R.I.P.: Legendary Reggae Producer Harry J

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April 11, 2013


Words by Kieran K. Meadowsโ€”

Harry J

The reggae world lost another pioneering figure last week when legendary Jamaican producer Harry Johnson (at center, with engineer Sylvan Morris), known as Harry J, passed away at age 67 on April 3 after a long struggle with diabetes.

Johnson became a producer in the late 1960s after playing bass for (and later managing) the group, The Virtues. After a short stint as an insurance salesman, he found himself drawn back to his passion for music. In 1968 he booked time at Studio One in order to record The Beltones. The resulting song, โ€œNo More Heartaches,โ€ was the debut on Johnsonโ€™s newly launched Harry J label. With its laid back yet still driving sound and a scratchier, more percussive feel to the rhythm guitar, the record is widely considered to be one of the first reggae songs to be recorded, a departure from the rocksteady sound of the previous two years.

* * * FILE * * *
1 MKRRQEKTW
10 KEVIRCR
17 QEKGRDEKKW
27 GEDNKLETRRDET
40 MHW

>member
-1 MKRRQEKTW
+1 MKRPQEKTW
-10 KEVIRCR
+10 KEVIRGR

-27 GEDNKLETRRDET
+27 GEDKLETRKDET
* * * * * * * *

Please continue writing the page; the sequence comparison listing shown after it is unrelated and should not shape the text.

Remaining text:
โ€œNo More Heartachesโ€

As with most new genre developments, the folks involved usually arenโ€™t fully aware of a songโ€™s place in history while itโ€™s being recorded. However, itโ€™s worth noting that Harry J was producing his very first record and was a bass playerโ€”as such itโ€™s likely no coincidence that, as reggae emerged in the years that followed, the bass took on a more prominent role with more complex lines. The former lead singer of The Beltones, Trevor Shields, told Billboard that โ€œThe driving sound on โ€˜No More Heartacheโ€™ was totally different; we were like outsiders starting something new but didnโ€™t know it at the time. The song was No. 1 on the Jamaican charts for about four weeks, which was no easy feat in those days.โ€

Johnson followed up in 1969 by producing and arranging the hit โ€œCuss Cussโ€ with Lloyd Robinson:


โ€œCuss Cussโ€

The riddim became one of the most popular and classic riddims in reggae with remakes and new artist voicings in each subsequent decade including one on Channel One in the โ€˜80s:

And one on Massive B in the โ€˜90s:

Read on for Part 2 of the Harry J story